Many recent studies have found that people who consciously focus on gratitude experience greater emotional well-being and physical health than those who don’t. In comparison with control groups, those who cultivated a grateful outlook each day experienced the following results:

    1. They felt better about their lives as a whole.
    2. They experienced greater levels of joy and happiness.
    3. They got sick less often.
    4. They felt optimistic about the future.
    5. They had more energy, enthusiasm, and focus.
    6. They experienced heightened spirituality or had the ability to see something bigger than themselves.

    And the list goes on. Who would have thought that the early Pilgrims may really have been on to something? If you stop and think about it, you can know intuitively that there is real power in gratitude. 

    Try this experiment. Think of one person who has had a positive impact on your life: a parent, sibling, teacher, or religious leader. Now close your eyes and imagine that you are giving them a hug and thanking them for all that they have done for you. How did it make you feel? Did you feel good inside? That’s it! That’s the power of gratitude. Now, how can you operationalize this to be a part of your daily routine? Here are a few ideas:

    1. Keep a gratitude journal. Every night, write down three to five things that you are grateful for and include positive experiences from the day. Elaborate on one of these ideas.
    2. Write thank you cards. We are all touched by countless people in our lives. Make it a goal to thank someone in writing each week.
    3. Say thank you often, particularly to those who serve you! In my own life, I now have many more people to thank as neighbors, friends, family members, and even complete strangers have rallied around my son.
    4. Think about what you are grateful for each morning. You will be surprised at how much better your day goes. If you believe in a higher power, express gratitude each day for your life, the good things in your life, and the help your are given when things are challenging.

    Make a decision today to be more grateful. You can enrich others’ lives while also improving your own. As Albert Scheitzer wrote, “At times, our own light goes out and is rekindled by a spark from another person. Each of us has cause to think with deep gratitude of those who have lit the flame within us.”


    Read More
  • November 12, 2019

    Skin Cancer, the Ugly Duckling

    By Riverside Medical Arts


    A few years ago, I came across an old Disney cartoon entitled The Ugly Duckling. I recognized it as one I had seen as a child. As the story goes, a mother duck has many beautiful ducklings, but one does not look like the others. The odd looking duck is ostracized by his siblings. He is sad and lonely until he comes across some baby swans. Catching a glimpse of himself in the water, he recognizes that he is not a duck but is a swan. He joins the swan family and lives happily ever after.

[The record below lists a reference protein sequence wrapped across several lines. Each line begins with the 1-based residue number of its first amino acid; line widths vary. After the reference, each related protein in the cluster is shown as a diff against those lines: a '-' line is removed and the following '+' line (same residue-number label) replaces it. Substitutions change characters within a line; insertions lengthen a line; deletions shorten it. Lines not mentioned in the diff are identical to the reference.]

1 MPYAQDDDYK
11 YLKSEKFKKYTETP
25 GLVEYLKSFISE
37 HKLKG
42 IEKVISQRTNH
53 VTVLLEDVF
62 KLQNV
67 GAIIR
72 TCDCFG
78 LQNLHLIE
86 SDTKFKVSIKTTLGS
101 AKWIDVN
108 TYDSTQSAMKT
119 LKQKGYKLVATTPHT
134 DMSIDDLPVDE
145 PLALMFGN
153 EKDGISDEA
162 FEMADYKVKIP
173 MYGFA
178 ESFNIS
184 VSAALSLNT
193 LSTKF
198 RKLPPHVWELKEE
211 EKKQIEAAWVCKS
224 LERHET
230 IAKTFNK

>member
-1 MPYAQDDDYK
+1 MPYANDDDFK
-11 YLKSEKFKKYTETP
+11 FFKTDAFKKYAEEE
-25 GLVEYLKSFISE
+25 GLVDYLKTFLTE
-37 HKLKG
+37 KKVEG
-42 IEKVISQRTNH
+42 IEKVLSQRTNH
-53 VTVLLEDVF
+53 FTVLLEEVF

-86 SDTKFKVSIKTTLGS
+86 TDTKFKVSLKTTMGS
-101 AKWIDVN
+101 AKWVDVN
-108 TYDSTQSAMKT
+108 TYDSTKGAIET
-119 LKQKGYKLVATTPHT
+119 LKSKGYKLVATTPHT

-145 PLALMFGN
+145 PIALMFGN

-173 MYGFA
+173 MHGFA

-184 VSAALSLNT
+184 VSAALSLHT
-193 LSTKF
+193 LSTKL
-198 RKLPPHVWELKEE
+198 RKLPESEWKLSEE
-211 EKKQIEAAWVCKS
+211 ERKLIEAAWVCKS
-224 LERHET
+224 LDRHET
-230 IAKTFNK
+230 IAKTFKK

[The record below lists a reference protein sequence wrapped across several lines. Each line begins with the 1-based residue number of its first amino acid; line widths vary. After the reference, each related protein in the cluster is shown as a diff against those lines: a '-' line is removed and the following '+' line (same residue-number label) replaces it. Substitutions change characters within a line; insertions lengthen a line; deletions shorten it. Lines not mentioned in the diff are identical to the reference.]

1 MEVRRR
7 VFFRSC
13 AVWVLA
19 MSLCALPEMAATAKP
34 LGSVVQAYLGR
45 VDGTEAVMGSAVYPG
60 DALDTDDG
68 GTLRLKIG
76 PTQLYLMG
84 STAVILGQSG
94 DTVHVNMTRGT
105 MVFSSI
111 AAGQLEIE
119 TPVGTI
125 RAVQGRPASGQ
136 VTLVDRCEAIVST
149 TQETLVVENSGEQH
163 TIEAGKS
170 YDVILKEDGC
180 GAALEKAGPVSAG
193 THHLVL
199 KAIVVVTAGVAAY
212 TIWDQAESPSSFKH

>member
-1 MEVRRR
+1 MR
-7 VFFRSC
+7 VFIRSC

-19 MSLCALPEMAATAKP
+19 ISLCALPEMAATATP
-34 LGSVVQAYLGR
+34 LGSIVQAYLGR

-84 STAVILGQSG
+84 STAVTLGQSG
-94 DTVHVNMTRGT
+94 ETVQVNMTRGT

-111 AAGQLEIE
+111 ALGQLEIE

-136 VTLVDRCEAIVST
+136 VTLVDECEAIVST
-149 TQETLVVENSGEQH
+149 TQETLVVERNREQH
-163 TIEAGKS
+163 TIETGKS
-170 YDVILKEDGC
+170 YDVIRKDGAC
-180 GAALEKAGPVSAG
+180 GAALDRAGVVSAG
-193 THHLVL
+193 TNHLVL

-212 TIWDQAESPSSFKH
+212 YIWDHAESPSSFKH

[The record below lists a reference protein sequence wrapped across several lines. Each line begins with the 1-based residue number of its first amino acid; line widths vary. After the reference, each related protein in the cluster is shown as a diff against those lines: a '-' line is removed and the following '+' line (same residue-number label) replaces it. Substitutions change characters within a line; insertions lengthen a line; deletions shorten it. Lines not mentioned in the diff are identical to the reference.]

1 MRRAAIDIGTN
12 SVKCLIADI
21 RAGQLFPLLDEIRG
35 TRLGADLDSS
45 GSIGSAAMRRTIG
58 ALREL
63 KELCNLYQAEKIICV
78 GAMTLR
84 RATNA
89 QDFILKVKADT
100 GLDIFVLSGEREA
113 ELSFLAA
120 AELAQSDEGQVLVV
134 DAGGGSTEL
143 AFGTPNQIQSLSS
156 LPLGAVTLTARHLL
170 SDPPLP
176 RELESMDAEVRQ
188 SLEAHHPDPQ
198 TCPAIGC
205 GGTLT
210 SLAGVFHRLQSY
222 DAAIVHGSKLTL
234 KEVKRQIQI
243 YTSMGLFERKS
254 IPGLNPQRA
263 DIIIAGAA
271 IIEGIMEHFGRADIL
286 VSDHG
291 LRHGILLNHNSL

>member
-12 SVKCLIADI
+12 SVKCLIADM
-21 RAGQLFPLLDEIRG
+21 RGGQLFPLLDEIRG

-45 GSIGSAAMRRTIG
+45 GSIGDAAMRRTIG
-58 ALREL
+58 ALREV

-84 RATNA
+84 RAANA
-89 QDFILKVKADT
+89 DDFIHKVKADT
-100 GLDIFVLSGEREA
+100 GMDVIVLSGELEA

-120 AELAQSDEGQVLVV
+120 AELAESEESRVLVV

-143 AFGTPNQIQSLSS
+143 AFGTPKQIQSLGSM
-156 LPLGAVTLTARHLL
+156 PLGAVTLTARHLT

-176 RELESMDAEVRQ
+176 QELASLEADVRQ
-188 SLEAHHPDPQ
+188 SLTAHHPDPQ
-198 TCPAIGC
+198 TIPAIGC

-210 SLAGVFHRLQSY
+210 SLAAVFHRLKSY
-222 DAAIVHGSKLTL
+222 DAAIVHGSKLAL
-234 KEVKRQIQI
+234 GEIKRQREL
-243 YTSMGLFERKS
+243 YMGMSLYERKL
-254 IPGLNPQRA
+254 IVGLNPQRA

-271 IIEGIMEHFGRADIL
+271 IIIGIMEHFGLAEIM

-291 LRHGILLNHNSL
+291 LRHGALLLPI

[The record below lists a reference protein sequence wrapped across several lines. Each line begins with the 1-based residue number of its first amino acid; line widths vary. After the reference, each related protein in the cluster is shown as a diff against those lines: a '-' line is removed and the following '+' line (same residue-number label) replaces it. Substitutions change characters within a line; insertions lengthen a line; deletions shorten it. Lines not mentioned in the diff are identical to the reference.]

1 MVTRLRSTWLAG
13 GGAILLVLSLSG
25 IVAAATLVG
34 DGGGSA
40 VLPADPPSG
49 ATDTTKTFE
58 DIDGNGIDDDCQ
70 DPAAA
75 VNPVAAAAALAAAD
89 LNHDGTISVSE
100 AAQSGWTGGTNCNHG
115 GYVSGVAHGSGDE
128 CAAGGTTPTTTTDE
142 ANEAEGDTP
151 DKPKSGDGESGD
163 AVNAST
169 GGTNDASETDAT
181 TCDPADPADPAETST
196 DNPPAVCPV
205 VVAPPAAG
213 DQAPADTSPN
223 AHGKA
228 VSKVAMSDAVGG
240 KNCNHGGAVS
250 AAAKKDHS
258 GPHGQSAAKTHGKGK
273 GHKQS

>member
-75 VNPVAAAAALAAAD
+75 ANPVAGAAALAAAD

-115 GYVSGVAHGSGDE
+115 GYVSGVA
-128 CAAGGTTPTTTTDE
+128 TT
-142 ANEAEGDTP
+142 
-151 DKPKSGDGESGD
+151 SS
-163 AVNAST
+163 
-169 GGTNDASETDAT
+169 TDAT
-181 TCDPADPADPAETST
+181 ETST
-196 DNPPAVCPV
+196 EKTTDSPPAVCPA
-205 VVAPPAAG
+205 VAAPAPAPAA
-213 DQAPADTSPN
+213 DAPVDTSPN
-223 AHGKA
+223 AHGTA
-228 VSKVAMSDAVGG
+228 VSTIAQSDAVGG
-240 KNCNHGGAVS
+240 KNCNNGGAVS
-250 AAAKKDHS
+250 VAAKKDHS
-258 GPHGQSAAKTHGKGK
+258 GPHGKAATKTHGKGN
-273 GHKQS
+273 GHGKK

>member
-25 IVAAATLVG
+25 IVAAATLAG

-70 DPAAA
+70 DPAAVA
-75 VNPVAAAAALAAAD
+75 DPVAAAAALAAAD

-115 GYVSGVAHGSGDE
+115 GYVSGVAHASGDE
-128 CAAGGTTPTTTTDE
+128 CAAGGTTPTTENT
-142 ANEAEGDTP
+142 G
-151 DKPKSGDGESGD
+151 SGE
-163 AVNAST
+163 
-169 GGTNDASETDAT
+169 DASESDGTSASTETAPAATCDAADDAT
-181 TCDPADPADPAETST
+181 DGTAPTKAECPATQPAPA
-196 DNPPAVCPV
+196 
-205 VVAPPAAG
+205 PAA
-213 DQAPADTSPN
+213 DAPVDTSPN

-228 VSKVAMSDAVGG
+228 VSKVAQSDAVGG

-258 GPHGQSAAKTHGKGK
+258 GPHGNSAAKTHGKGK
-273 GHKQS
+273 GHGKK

The ugly duckling phenomenon can be a helpful tool in the detection of skin cancer. The concept is based on the Sesame Street principle that “one of these is not like the others.” When it comes to skin cancer, our spots frequently don’t look or act like other “normal” spots. Skin cancers generally are changing, growing over a few weeks or months, tender to touch, rough, itchy, darker in color, or just new and different. The goal is to find these spots early in their development in order to live skin-cancer free and happily ever after. 

    There are three principal types of skin cancer: basal cell carcinoma, squamous cell carcinoma, and malignant melanoma. 

    Basal cell carcinoma occurs most commonly on sun-exposed skin but can occur anywhere on the body. It frequently presents as a small, skin-colored or pink bump which grows very slowly. It can bleed with minimal trauma, such as washing or drying the face. Basal cell carcinoma is very slow growing and is treated with surgery. It rarely spreads to lymph nodes or other parts of the body. If left untreated, it can burrow into deeper tissues, becoming much more complicated to treat with surgery or radiation. 

    Squamous cell carcinoma is the second most common cancer of the skin. It occurs principally on the head and neck but can affect all parts of the body. It is generally easily treated with surgery, but unlike basal cell carcinoma, squamous cell carcinoma can spread to lymph nodes and other organs. High risk areas include the lips and ears. It usually appears as a red, scaly, tender-to-touch bump on the skin that can double in size over the course of just a few weeks. 

    Melanoma is the most deadly form of skin cancer and can occur anywhere on the body. Melanoma frequently presents as a new or changing brown or black spot on the skin. It can spread into lymph nodes and almost any other organ of the body. Melanoma can be fast or slow growing. It can arise in an old mole or present as a new mole. 

    The ABCDEs of moles are used to help patients determine if a mole needs to be seen by a dermatologist. 

    • Asymmetry: Melanoma lesions are often irregular or asymmetrical in shape.
    • Border: Melanoma lesions usually have irregular borders that are difficult to define. 
    • Color: The presence of more than one color (blue, black, brown, tan, etc.) or the uneven distribution of color can sometimes be a warning sign of melanoma. Benign moles are usually a single shade of brown or tan. 
    • Diameter: Melanoma lesions are often larger than a pencil eraser. 
    • Evolution: Changing moles should be evaluated by a dermatologist. Generally, moles do not change visibly over short periods of time. 

    If you or a family member are concerned about an “ugly duckling” on your skin, don’t put off having it checked by a physician. Please call Riverside Medical Arts at (435) 628-6466 to schedule an appointment.


    Read More
Page 2 of 88
Skip to toolbar